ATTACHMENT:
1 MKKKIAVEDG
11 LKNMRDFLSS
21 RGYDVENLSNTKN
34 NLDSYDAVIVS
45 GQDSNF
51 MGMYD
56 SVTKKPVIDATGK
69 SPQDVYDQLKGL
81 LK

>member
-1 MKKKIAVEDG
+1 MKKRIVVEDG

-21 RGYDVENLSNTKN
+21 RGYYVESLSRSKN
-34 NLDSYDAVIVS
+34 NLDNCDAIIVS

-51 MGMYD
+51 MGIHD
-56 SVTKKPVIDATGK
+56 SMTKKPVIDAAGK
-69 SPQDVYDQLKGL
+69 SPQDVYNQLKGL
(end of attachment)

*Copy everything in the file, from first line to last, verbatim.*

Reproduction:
1 MKKKIAVEDG
11 LKNMRDFLSS
21 RGYDVENLSNTKN
34 NLDSYDAVIVS
45 GQDSNF
51 MGMYD
56 SVTKKPVIDATGK
69 SPQDVYDQLKGL
81 LK

>member
-1 MKKKIAVEDG
+1 MKKRIVVEDG

-21 RGYDVENLSNTKN
+21 RGYYVESLSRSKN
-34 NLDSYDAVIVS
+34 NLDNCDAIIVS

-51 MGMYD
+51 MGIHD
-56 SVTKKPVIDATGK
+56 SMTKKPVIDAAGK
-69 SPQDVYDQLKGL
+69 SPQDVYNQLKGL